On July 20th, the Wheels of Soul Tour featuring Tedeschi Trucks Band, Los Lobos and the North Mississippi All-Stars wowed the crowd at Bethel Woods, the site of the original Woodstock Music and Arts festival. Like previous dates of this summer trek, those who came out for the show got to hear and see collaboration-heavy sets of original material and exceptional covers that celebrated the blues, jazz, soul, rock, folk traditions. However, what made this particular evening unique when compared to other tour stops was the Woodstock twist to Tedeschi Trucks Band’s headlining set. In honor of the location and its history, the band included a debut cover of Santana’s “Soul Sacrifice” and an encore that featured a moving Joe Cocker-flavored rendition of the Beatles classic “With a Little Help From My Friends.”
Under the late afternoon sun of a warm Catskill summer day, the three-piece North Mississippi All-Stars brought their country blues sound to what both hippies and rock and roll faithful come to know as the Garden. There were both funky foot stompers and Deep South spirituals. Homage was paid to the great bluesmen of yesterday, with covers by Charlie Patton, Mississippi Fred McDowell and Son House. The first collaboration of the night would occur during their set, when the Tedeschi Trucks Band background vocalists joined the band to add gospel harmonies on two songs rich in railroad imagery “Move Along Train” and “Back Back Train.”
Even in the absence of singer and guitarist Cesar Rosas, Los Lobos delivered a strong career-spanning set that showcased their eclectic Latin-tinged sound. The band from East LA would voyage into rockabilly territory with “Evangeline” and the Deadheads in attendance were excited by a spirited take of “Bertha.” The haunting creep of “Kiko and the Lavendar Moon” provided a perfect soundtrack to the setting sun.
The on-stage collaborations really ramped up with Los Lobos’ set. Luther Dickinson of the North Missisippi All-Stars sat in on Little Walter’s “Lose My Mind” and the Los Lobos original “Gates of Gold,” while Susan Tedeschi and the TTB background singers joined the group to contribute stirring vocals to a cover of Marvin Gaye’s “What’s Going On.” The TTB horn section added a grand wall of sound while Derek Trucks fire tossed solos with David Hidalgo on the blazing “Mas y Mas” set closer.
The Tedeschi Trucks Band opened their set with a question, getting things off to a start with Sly & The Family Stone’s “Are You Ready?” One could only imagine if attendees were ready for this special set that was just getting underway.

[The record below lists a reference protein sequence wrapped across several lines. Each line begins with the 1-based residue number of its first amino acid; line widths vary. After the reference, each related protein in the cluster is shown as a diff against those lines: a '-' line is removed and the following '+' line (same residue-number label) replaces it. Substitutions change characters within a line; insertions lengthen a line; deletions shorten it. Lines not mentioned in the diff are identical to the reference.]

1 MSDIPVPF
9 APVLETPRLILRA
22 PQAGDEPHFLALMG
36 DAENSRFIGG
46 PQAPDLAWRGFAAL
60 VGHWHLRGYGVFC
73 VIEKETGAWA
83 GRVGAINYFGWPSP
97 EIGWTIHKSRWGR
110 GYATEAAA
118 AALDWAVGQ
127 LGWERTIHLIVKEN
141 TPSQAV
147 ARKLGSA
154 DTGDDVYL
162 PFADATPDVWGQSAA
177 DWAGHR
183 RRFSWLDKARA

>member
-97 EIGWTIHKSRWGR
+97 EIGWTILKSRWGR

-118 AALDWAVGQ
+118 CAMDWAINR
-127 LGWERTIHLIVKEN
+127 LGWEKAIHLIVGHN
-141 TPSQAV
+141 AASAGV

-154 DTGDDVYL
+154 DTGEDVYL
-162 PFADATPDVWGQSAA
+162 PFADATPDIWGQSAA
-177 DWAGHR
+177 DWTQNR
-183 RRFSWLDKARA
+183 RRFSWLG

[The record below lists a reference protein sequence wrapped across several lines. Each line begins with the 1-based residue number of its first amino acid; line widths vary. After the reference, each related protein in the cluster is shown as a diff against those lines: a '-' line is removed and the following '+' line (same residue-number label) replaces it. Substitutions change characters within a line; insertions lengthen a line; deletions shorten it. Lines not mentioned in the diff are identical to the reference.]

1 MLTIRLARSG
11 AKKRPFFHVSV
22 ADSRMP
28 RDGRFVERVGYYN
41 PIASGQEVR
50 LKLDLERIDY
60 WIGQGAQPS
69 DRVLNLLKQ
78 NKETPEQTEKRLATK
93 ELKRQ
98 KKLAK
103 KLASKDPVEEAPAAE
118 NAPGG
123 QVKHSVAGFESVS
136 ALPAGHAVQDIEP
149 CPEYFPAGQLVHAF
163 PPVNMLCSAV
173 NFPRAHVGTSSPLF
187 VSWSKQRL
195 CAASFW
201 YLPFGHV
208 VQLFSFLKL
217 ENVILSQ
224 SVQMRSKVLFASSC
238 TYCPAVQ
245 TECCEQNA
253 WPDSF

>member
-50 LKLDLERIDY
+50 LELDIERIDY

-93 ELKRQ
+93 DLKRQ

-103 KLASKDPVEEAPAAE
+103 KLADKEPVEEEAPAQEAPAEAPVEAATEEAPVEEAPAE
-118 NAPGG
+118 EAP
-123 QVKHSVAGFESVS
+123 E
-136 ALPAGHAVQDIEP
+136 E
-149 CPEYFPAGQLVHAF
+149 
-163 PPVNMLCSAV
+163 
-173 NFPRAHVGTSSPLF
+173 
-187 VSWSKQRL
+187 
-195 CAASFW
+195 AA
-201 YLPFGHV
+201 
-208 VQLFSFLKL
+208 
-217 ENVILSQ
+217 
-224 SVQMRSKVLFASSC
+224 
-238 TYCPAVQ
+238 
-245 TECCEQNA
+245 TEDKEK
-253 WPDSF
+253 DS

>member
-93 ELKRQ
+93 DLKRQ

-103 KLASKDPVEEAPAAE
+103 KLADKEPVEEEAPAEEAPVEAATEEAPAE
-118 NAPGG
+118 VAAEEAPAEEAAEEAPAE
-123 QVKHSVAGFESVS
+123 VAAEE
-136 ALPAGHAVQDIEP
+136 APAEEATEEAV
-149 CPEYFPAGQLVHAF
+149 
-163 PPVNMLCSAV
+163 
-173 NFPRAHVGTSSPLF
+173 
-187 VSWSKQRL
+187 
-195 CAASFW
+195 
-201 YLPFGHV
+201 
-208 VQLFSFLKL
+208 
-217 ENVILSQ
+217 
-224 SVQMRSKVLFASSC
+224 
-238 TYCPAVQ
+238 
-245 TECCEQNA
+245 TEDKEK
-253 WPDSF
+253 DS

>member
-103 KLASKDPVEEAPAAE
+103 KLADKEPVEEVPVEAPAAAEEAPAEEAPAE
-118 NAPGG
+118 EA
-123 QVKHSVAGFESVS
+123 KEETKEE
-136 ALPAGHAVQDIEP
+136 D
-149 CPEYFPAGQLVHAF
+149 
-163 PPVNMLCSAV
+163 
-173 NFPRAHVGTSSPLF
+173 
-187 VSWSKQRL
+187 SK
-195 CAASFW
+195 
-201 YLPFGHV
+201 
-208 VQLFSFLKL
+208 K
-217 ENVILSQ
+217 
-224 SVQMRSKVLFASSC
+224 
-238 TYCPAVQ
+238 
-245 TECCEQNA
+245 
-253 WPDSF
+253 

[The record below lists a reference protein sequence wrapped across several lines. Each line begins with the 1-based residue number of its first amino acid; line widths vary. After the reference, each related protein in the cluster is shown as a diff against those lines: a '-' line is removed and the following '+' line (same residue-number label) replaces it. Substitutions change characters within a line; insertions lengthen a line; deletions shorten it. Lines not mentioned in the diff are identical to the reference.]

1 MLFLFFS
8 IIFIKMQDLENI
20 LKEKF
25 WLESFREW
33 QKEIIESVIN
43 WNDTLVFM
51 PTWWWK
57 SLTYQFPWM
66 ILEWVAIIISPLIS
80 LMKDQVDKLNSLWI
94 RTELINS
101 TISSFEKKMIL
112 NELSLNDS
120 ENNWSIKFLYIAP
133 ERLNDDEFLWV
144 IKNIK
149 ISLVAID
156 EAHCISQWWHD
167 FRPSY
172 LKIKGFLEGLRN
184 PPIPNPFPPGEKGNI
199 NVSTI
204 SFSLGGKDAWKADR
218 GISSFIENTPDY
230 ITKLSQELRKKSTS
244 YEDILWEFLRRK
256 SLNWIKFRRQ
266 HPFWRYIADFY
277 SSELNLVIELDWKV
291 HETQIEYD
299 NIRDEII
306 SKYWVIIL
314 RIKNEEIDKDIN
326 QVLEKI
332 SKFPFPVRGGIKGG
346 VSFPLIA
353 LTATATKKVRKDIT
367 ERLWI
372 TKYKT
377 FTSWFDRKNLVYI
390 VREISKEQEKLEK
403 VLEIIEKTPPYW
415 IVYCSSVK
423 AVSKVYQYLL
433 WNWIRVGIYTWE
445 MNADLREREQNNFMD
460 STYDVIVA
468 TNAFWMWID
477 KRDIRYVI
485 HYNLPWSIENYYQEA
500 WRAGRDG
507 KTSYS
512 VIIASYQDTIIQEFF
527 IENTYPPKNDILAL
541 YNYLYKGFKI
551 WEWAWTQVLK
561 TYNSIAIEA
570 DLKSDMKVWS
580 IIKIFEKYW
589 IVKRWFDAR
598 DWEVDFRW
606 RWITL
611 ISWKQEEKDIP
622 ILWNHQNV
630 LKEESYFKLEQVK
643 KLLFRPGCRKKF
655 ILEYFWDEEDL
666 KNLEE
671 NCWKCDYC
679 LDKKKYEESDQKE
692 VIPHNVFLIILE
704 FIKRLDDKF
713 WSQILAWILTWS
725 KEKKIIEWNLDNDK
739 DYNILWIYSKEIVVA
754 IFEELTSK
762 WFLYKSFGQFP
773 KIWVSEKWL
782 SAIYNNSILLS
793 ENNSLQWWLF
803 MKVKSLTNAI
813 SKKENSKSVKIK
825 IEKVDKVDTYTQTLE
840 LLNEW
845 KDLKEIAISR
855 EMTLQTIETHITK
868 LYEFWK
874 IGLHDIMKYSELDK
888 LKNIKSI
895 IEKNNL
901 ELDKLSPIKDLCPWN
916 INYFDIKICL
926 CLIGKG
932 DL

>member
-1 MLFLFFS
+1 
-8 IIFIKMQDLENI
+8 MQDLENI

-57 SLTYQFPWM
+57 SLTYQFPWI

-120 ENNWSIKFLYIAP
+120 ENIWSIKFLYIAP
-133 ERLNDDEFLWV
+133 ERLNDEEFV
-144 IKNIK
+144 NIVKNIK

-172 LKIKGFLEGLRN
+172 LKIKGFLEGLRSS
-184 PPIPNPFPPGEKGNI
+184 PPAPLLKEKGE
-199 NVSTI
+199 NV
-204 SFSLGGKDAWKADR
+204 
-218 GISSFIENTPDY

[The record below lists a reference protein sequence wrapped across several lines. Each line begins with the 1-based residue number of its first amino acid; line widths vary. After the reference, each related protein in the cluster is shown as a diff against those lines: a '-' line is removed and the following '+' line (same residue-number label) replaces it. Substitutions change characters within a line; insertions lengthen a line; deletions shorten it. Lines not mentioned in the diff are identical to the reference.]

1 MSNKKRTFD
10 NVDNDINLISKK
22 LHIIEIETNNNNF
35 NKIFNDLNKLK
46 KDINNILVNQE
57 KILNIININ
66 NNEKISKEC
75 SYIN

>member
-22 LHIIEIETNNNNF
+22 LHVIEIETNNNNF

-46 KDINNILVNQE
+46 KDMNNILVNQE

Like the previous two sets, stellar musicianship would take center stage. Susan Tedeschi’s incredibly emotive voice (bearing striking resemblance to Bonnie Raitt’s) was enough of a reason to name this traveling event the Wheels of Soul tour. Derek Trucks could blow minds with that would make his heroes Duane Allman and Eric Clapton proud. But while the band may be named after its husband-and-wife leadership, it’s still a band, and a mighty fine one at that.
This was a group that had a historical understanding of the music they play, self-evident in their tasteful covers that they played but also in original material like “Made Up Mind,” “Don’t Know What It Means” and “The Storm.” Drawing from influences ranging from John Coltrane to Stax recordings to Led Zeppelin, the band somehow found a way to bring all of these diverse elements together and create a vibrant sound, rich in harmony and texture.
The collaborations that picked up during Los Lobos’ slot didn’t let up for the Tedeschi Trucks Band set. Los Lobos guitarist David Hidalgo returned the favor of supplying additional solo when he sat in on heady covers of Traffic’s “Who Knows What Tomorrow May Bring” and Elmore James’ “The Sky Is Crying.” A little bit later on in the set, Derek left the stage and Luther stepped in to contribute stunning guitar work to a version of “Angel From Montgomery” that segued into a snippet of the Grateful Dead’s “Sugaree” before returning to the John Prine classic.
The Tedeschi Trucks Band (along with Cody Dickinson of the North Mississippi All-Stars on washboard) wrapped up their headlining set with a captivating cover of Santana’s “Soul Sacrifice,” paying homage to shred master Carlos Santana on his 69th birthday and at the same time, serving as a glorious tribute to one of the finest moments of the legendary 1969 festival that happened up the road.
With Luther in tow, the night’s entertainment came to a close with a two-song encore, pairing an interpretation of Bob Dylan’s “You Ain’t Goin’ Nowhere” with a take on the Beatles’ “With A Little Help From My Friends.” The former cover may or may not have been a nod to the town of Woodstock, where Dylan recorded the song in the basement with the Band nearly half a century ago, and was also the town that inspired the massive Aquarian gathering. The latter cover almost certainly was a nod to the festival itself, as their take resembled the Joe Cocker version played at the three-day event, rather than the Beatles “Sgt. Peppers Lonely Hearts Band” album cut.